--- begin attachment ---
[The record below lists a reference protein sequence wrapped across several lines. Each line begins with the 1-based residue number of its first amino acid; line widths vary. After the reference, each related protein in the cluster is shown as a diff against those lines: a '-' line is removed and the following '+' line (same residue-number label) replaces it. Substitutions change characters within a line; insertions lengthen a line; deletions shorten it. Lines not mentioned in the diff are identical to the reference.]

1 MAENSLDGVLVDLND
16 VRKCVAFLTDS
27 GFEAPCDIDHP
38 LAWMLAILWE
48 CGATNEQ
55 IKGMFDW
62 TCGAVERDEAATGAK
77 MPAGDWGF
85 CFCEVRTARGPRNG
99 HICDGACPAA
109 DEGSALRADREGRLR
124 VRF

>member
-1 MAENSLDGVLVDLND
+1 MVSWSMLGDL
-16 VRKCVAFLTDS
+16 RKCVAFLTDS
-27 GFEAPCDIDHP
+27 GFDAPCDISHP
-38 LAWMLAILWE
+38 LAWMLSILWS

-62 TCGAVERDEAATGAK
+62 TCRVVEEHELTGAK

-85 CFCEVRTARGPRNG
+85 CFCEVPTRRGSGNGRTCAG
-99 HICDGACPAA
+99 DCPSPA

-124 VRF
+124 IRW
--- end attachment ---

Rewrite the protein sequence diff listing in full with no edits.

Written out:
[The record below lists a reference protein sequence wrapped across several lines. Each line begins with the 1-based residue number of its first amino acid; line widths vary. After the reference, each related protein in the cluster is shown as a diff against those lines: a '-' line is removed and the following '+' line (same residue-number label) replaces it. Substitutions change characters within a line; insertions lengthen a line; deletions shorten it. Lines not mentioned in the diff are identical to the reference.]

1 MAENSLDGVLVDLND
16 VRKCVAFLTDS
27 GFEAPCDIDHP
38 LAWMLAILWE
48 CGATNEQ
55 IKGMFDW
62 TCGAVERDEAATGAK
77 MPAGDWGF
85 CFCEVRTARGPRNG
99 HICDGACPAA
109 DEGSALRADREGRLR
124 VRF

>member
-1 MAENSLDGVLVDLND
+1 MVSWSMLGDL
-16 VRKCVAFLTDS
+16 RKCVAFLTDS
-27 GFEAPCDIDHP
+27 GFDAPCDISHP
-38 LAWMLAILWE
+38 LAWMLSILWS

-62 TCGAVERDEAATGAK
+62 TCRVVEEHELTGAK

-85 CFCEVRTARGPRNG
+85 CFCEVPTRRGSGNGRTCAG
-99 HICDGACPAA
+99 DCPSPA

-124 VRF
+124 IRW